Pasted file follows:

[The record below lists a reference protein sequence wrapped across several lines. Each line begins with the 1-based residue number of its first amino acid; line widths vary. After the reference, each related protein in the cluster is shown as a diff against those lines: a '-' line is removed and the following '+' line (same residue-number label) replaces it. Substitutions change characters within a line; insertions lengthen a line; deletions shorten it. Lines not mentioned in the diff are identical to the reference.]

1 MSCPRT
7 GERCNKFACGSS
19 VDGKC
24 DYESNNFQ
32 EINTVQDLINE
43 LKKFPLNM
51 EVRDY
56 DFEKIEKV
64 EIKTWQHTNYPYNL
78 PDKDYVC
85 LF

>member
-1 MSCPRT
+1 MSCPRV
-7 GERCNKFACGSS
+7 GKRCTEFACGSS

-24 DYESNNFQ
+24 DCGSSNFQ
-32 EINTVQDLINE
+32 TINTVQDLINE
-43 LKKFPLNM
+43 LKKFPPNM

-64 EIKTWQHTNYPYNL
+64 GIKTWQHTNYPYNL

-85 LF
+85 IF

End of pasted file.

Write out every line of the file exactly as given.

[The record below lists a reference protein sequence wrapped across several lines. Each line begins with the 1-based residue number of its first amino acid; line widths vary. After the reference, each related protein in the cluster is shown as a diff against those lines: a '-' line is removed and the following '+' line (same residue-number label) replaces it. Substitutions change characters within a line; insertions lengthen a line; deletions shorten it. Lines not mentioned in the diff are identical to the reference.]

1 MSCPRT
7 GERCNKFACGSS
19 VDGKC
24 DYESNNFQ
32 EINTVQDLINE
43 LKKFPLNM
51 EVRDY
56 DFEKIEKV
64 EIKTWQHTNYPYNL
78 PDKDYVC
85 LF

>member
-1 MSCPRT
+1 MSCPRV
-7 GERCNKFACGSS
+7 GKRCTEFACGSS

-24 DYESNNFQ
+24 DCGSSNFQ
-32 EINTVQDLINE
+32 TINTVQDLINE
-43 LKKFPLNM
+43 LKKFPPNM

-64 EIKTWQHTNYPYNL
+64 GIKTWQHTNYPYNL

-85 LF
+85 IF